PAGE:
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Energy efficiency experience of the Visegrad Four: practical guideline and expert discussion

Київ, December 27, 2016.

Ukraine should create favorable investment environment for green energy and reduce energy consumption.

Until 2020, Ukraine is going to reduce energy consumption by 9 percent and increase the share of renewables in the energy balance of the country to 11 percent.  “This is not an easy task. The state should understand how to encourage investments,” noted Kostyantyn Gura, representative of the State Agency on Energy Efficiency and Energy Saving of Ukraine, acting director of public company “Center for Green Investments”, at a discussion at Ukraine Crisis Media Center.

The “green tariff” developed for the period until 2030 is linked to euro rates, this reduces risks for foreign investors. However, the “investment boom” did not happen. According to Kostyantyn Gura, the main reason is the private sector which consumes 50 percent of all consumed energy. “The housing facilities in Ukraine are very old. Over 80 percent of buildings are not energy efficient, they require thermal modernization. In total, Ukraine needs UAH 16 billion of investments,” Mr. Gura said. He added that the Center received 300 applications for investment project from various regions of Ukraine and selected 30 of them which had technical specifications for implementation.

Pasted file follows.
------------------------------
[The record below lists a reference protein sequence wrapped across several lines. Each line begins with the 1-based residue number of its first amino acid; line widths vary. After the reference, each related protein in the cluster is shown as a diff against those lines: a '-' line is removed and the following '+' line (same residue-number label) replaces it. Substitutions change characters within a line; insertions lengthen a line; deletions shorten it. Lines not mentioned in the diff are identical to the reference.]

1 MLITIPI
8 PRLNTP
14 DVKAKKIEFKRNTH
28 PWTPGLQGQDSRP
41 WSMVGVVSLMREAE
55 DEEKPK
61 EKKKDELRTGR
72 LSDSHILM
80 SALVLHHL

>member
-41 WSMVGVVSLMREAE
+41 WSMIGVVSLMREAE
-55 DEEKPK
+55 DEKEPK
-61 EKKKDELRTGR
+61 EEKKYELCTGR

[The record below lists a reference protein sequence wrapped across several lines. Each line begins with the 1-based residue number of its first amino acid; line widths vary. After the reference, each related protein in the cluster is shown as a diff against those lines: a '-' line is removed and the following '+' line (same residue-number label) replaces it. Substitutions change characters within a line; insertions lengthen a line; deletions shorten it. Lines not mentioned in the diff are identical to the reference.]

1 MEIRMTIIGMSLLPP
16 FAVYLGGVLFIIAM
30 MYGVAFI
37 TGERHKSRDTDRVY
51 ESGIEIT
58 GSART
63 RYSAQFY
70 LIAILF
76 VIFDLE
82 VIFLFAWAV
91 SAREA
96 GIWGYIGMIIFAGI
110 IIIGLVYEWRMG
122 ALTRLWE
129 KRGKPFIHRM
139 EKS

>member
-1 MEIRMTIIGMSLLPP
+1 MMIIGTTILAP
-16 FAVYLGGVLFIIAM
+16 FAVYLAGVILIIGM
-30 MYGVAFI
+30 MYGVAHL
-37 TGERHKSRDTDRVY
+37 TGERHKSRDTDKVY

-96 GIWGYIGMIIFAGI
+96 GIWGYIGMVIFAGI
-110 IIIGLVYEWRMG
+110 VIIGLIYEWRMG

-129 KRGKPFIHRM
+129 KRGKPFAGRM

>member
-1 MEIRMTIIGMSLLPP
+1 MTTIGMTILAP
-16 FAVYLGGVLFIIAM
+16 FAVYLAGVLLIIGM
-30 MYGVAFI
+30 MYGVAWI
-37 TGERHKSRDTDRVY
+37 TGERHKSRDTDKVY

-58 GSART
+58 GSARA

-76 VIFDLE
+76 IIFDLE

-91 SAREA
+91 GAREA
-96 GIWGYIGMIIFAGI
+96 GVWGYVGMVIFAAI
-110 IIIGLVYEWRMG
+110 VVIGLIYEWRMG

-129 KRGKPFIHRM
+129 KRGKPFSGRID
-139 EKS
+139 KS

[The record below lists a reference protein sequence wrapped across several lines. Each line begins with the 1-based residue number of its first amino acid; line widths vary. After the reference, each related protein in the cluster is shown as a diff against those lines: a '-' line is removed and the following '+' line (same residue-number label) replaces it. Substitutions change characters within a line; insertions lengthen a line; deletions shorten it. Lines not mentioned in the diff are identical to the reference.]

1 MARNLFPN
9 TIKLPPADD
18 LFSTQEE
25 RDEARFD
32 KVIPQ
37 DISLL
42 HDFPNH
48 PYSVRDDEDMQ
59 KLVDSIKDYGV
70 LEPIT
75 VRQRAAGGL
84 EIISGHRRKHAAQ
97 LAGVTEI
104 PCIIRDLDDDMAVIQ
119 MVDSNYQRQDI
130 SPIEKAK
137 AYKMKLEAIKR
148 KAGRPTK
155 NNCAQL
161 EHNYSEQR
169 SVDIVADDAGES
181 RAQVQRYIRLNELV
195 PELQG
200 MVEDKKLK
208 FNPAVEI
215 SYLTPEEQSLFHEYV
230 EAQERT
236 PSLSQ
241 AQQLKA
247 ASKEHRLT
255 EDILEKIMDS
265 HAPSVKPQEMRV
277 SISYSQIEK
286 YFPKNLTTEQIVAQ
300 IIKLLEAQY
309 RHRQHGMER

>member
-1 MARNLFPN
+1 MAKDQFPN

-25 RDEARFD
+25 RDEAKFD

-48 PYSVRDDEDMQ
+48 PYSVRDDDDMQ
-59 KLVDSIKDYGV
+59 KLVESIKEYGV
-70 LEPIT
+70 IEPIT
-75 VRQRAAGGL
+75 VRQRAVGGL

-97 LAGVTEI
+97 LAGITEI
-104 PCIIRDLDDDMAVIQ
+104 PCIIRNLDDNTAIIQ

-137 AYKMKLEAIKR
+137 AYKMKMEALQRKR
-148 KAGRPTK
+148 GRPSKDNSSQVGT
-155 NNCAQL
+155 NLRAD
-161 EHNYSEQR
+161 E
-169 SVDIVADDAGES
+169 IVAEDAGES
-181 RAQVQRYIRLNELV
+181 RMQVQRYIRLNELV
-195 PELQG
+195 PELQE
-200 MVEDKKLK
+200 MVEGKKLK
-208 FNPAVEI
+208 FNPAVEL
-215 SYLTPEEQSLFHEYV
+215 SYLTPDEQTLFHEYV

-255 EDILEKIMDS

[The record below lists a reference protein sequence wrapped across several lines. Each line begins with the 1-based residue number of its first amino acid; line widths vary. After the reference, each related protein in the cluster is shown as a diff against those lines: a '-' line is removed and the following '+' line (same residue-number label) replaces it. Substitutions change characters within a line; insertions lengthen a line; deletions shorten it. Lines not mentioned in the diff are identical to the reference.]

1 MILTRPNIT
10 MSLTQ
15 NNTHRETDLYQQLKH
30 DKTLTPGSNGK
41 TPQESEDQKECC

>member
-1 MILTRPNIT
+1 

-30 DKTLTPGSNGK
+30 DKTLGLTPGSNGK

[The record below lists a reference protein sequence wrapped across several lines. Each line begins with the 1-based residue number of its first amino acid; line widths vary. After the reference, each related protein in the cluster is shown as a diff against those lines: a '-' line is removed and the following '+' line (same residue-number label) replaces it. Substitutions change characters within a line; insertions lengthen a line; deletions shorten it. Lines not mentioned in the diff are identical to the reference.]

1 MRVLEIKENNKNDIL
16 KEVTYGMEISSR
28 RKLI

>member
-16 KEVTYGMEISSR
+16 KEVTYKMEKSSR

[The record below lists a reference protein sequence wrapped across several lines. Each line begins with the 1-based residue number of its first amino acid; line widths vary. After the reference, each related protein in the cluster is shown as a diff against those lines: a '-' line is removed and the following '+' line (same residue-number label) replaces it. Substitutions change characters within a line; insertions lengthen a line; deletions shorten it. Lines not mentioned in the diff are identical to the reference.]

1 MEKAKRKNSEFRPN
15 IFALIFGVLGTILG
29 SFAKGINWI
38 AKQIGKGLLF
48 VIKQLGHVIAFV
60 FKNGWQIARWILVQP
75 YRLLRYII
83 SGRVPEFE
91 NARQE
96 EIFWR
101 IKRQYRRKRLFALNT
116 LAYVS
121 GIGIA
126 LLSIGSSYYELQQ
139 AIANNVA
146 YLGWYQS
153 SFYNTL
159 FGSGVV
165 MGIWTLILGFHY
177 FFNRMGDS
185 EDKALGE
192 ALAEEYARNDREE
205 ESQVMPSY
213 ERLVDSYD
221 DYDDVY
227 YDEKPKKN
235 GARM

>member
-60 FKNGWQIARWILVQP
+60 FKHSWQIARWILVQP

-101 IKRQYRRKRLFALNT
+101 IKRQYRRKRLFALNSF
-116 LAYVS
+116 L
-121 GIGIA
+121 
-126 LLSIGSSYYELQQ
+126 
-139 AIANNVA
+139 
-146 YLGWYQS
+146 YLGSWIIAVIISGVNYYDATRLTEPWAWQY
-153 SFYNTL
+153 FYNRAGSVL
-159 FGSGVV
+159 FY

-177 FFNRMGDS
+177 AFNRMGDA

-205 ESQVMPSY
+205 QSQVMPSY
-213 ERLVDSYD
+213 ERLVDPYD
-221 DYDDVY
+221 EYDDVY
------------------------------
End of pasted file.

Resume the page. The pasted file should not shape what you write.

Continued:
Energy efficiency experience of the Visegrad Four

According to Mykhailo Gonchar, president of the Center for Global Studies “Strategy ХХІ”, the Visegrad countries extract hardly any of their own energy resources. They use imported resources and take care of energy saving. “Ukraine’s extraction potential is much higher, but we need to find balance. Ukraine traditionally continues to give priority to extraction policy, [but we should not forget about energy efficiency]. We have to achieve zero level of gas import mainly through reduction of consumption,” said Mr. Gonchar.
Ukraine should start from adopting appropriate legislation, emphasized Andriy Chubyk, executive director of the Center for Global Studies “Strategy ХХІ”, co-author of the guideline. “Law-making process is very slow in Ukraine. Energy efficiency is mentioned among the priorities, however, key laws for this sector still remain drafts,” he noted. Andriy Chubyk mentioned the example of the Czech Republic, which choose as priority not renewable energies but energy efficiency, and even has taxes on solar energy. Hungary focused its efforts on reduction of consumption in public sector and increasing share of renewable energies. Poland launched many national and regional programs to support development of energy efficiency and the renewables on the level of households. In Slovakia, the government takes care of energy efficiency while business promotes renewable energies.

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